Ideally, we believe each society should make all its computer-based information (such as register and census transcripts and indexes), advice and search services, etc., available over the Internet. However, though use of the Internet can enable significant savings on postal and printing costs, it is of course unreasonable to expect societies to provide all their information and services at no charge. One possible solution is for a society to provide on-line facilities that are restricted to use by members, and to charge members who wish to use these facilities an annual additional fee. Alternatively, effective and convenient means for making small payments over the Internet will soon make it practicable for societies to sell such services directly, and to the whole Internet community. In either case there is the possibility of the society gaining a valuable new source of income.
Looking perhaps a little further into the future, it would also
be appropriate for societies to consider taking responsibility for
the parts of GENUKI that relate to their area, and developing them
at least as extensively as the present Northumberland pages.
Indeed, we have made it clear from the start that we would welcome
the FFHS, who are already being very co-operative with GENUKI,
taking an increasing role in guiding and overseeing its overall
direction and evolution.
It is hardly surprising that many forward-looking librarians and archivists are actively planning to provide public access to their collections, and their professional services, via the Internet. Indeed, the PRO, the British Library, many university libraries, and several record offices already have their own Web servers. GENUKI volunteers have, in a number of cases, assisted librarians and archivists who wish to provide information about their facilities and holdings on the Web. They have done this by creating Web pages, e.g. by scanning a library's information leaflets, and placing these pages in their own Web space or on one of the main GENUKI servers, until the library can acquire space for itself.
It is our belief that, particularly through the activities of libraries and archives, the impact of the Internet on the practice of genealogy will be much more dramatic and rapid than, for example, that of microfilm - which first came into use in some libraries as far back as the 1930s. There are already very large bodies of transcribed historical material and growing numbers of scanned digital images on the Internet. Indeed, continued advances in the storage and transmission of digital information make it extremely likely that such digital imaging will in the end largely replace microfilming (just as CDs have replaced long-playing records, and digital cameras are starting to replace conventional cameras), though we expect much material will remain on microfilm or microfiche, just as much material still has yet to be microfilmed.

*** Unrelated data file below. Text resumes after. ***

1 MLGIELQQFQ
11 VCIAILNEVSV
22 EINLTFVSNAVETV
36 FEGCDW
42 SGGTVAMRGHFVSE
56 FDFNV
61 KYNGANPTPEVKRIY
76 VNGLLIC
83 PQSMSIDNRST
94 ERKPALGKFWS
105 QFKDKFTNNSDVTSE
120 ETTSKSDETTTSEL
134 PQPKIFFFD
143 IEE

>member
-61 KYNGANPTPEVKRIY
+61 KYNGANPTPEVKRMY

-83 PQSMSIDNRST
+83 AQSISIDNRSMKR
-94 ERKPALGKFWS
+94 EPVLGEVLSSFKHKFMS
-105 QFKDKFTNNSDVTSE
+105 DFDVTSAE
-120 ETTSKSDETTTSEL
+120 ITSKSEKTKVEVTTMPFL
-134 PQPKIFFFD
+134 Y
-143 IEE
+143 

The growing availability of scanned digital images is particularly exciting - the cover pictures, reproduced here by courtesy of the Powys Archive Service, show two pages obtained from their Web server, one with a transcription from the Quarter Session Records of 1796, the other a high definition digital image of the original document. (With a Web browser, this second page is reached simply by clicking on the small image of the document in the top left hand corner of the first page.)
Another example, which space limitations prevent us showing here, is the on-line digital image of the Magna Carta from the British Library. Starting with a picture which shows the entire document, one can select part of the image, and click on it, so as to have the currently visible image replaced by a 4-times magnified version of that part. This process can be repeated until one has zeroed in on just a few highly magnified letters.
But perhaps the best example at present, from a genealogist's point of view, of an on-line archive is a Web server in the USA devoted to the history of the Civil War (at http://jefferson.village.Virginia.EDU/vshadow2/). This provides a very large collection of high-definition maps, pictures and digital images of original documents, plus transcriptions of these documents, plus a search service by means of which one can search the text of these documents for particular surnames. We look forward to the day when major archives on this side of the Atlantic provide similar Internet access to their holdings.
Having made all these positive statements about the use of the Internet for genealogy, it is only fair to look at the other side of the coin. As is the case with computers, not everyone can afford to, or will wish to, use the Internet. Experienced genealogists rightly complain that Internet users who are new to genealogy often naively assume that they can do all their researching via the Internet, or even expect to find that this research has already been done, and that a list of their ancestors is theirs for the asking. (One can, however, draw an unfortunate parallel to the way in which many beginners misuse the IGI and Family Search!) The Internet is not making books and paper records instantly obsolete. Microfilm and microfiche collections remain of great value. And conversing with people face to face is normally better than communicating with them solely via e-mail or an electronic bulletin board.
However, the Internet is already an extremely valuable additional tool for individual genealogists. The Internet is especially useful to those who live far from any major libraries or archives, not least for the great amount of expert (and inexpert!) free advice and help they can and do receive from other genealogists via the Internet. Its potential to help societies improve the way they serve their members, and libraries and archives their customers, is immense. Thus we urge all in positions of authority and influence in the world of UK and Irish genealogy to view the Internet as an opportunity to be grasped eagerly, not as a threat whose consequences they should try to ignore or downplay.